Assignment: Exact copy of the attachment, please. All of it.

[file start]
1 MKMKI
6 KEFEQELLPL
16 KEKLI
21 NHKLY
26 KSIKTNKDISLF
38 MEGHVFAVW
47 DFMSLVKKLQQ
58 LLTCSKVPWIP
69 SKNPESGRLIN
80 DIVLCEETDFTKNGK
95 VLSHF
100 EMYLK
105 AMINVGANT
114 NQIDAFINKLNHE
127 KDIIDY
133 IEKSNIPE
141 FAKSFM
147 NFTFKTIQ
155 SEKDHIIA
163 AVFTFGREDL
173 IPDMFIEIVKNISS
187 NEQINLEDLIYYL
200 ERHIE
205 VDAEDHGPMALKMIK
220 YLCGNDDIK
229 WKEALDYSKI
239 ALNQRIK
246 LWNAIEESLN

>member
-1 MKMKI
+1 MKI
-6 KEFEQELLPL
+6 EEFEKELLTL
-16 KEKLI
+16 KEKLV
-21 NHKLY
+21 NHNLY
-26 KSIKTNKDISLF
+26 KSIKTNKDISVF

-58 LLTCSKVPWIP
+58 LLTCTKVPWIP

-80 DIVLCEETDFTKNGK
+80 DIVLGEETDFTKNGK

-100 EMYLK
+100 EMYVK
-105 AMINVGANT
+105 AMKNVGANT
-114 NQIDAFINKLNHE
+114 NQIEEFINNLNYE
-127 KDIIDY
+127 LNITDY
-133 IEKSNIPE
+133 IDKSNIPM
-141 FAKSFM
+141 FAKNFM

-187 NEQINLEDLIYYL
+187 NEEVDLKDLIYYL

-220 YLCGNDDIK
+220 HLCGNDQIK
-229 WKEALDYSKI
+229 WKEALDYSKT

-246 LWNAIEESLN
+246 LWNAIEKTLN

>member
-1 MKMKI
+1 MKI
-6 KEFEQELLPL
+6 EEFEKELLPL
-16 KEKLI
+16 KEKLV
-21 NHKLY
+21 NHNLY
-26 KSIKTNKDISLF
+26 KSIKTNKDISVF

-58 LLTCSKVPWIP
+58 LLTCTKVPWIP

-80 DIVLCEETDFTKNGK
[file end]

1 MKMKI
6 KEFEQELLPL
16 KEKLI
21 NHKLY
26 KSIKTNKDISLF
38 MEGHVFAVW
47 DFMSLVKKLQQ
58 LLTCSKVPWIP
69 SKNPESGRLIN
80 DIVLCEETDFTKNGK
95 VLSHF
100 EMYLK
105 AMINVGANT
114 NQIDAFINKLNHE
127 KDIIDY
133 IEKSNIPE
141 FAKSFM
147 NFTFKTIQ
155 SEKDHIIA
163 AVFTFGREDL
173 IPDMFIEIVKNISS
187 NEQINLEDLIYYL
200 ERHIE
205 VDAEDHGPMALKMIK
220 YLCGNDDIK
229 WKEALDYSKI
239 ALNQRIK
246 LWNAIEESLN

>member
-1 MKMKI
+1 MKI
-6 KEFEQELLPL
+6 EEFEKELLTL
-16 KEKLI
+16 KEKLV
-21 NHKLY
+21 NHNLY
-26 KSIKTNKDISLF
+26 KSIKTNKDISVF

-58 LLTCSKVPWIP
+58 LLTCTKVPWIP

-80 DIVLCEETDFTKNGK
+80 DIVLGEETDFTKNGK

-100 EMYLK
+100 EMYVK
-105 AMINVGANT
+105 AMKNVGANT
-114 NQIDAFINKLNHE
+114 NQIEEFINNLNYE
-127 KDIIDY
+127 LNITDY
-133 IEKSNIPE
+133 IDKSNIPM
-141 FAKSFM
+141 FAKNFM

-187 NEQINLEDLIYYL
+187 NEEVDLKDLIYYL

-220 YLCGNDDIK
+220 HLCGNDQIK
-229 WKEALDYSKI
+229 WKEALDYSKT

-246 LWNAIEESLN
+246 LWNAIEKTLN

>member
-1 MKMKI
+1 MKI
-6 KEFEQELLPL
+6 EEFEKELLPL
-16 KEKLI
+16 KEKLV
-21 NHKLY
+21 NHNLY
-26 KSIKTNKDISLF
+26 KSIKTNKDISVF

-58 LLTCSKVPWIP
+58 LLTCTKVPWIP

-80 DIVLCEETDFTKNGK